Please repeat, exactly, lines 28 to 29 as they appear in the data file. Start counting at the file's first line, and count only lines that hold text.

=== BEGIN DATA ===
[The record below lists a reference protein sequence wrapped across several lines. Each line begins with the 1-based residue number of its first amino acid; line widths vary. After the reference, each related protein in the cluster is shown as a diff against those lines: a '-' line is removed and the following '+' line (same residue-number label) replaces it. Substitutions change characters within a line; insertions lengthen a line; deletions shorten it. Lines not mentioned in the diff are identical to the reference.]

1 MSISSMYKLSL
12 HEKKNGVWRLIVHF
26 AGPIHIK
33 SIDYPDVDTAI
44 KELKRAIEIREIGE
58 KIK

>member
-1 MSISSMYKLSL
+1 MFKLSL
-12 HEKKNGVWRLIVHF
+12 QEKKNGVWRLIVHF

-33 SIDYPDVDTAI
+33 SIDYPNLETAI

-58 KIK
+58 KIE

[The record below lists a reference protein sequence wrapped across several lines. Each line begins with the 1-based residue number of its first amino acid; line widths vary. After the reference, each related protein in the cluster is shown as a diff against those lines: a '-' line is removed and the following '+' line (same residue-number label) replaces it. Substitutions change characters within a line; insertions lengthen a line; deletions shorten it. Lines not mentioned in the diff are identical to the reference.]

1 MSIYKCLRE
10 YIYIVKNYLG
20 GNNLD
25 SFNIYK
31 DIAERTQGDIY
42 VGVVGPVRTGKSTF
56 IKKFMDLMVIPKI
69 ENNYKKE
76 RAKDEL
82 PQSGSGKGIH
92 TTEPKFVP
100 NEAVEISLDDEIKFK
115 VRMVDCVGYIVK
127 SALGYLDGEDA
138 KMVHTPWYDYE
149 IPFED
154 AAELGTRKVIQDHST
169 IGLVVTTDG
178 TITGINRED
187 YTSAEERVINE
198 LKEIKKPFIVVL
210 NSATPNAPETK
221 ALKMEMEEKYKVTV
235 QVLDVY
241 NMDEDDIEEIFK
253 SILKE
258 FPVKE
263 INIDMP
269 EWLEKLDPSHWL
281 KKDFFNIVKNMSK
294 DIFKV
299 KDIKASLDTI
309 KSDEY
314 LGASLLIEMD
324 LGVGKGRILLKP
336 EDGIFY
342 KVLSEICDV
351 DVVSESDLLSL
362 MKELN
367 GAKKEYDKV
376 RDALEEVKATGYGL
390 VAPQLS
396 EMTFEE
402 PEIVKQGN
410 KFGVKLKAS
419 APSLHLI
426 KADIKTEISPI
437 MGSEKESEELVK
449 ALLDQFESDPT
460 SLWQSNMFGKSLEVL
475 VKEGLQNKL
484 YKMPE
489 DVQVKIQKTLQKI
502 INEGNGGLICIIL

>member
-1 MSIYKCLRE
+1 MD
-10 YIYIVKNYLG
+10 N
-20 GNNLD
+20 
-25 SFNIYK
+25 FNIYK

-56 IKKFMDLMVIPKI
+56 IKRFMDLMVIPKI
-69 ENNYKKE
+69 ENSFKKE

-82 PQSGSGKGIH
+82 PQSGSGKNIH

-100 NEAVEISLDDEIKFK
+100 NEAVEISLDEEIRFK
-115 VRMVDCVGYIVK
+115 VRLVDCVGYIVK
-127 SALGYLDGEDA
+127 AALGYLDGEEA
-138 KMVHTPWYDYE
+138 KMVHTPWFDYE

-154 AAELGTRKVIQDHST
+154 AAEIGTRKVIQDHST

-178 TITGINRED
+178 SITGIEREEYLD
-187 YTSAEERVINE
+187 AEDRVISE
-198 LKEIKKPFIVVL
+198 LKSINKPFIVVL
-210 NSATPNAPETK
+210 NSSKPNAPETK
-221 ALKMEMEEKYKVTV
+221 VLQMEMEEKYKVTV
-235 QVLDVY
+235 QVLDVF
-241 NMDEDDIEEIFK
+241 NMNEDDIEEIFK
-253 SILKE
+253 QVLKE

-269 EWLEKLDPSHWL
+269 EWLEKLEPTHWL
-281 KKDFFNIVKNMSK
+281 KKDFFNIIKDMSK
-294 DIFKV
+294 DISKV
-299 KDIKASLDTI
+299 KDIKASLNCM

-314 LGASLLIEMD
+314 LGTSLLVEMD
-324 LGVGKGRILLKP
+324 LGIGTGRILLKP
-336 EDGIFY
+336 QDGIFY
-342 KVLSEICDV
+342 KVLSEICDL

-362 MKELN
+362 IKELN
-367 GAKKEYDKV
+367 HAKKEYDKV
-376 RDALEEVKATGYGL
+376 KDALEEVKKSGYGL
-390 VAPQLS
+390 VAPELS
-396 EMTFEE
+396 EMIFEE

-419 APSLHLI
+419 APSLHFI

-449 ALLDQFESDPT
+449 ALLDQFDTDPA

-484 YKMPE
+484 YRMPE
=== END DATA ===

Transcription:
92 TTEPKFVP
100 NEAVEISLDDEIKFK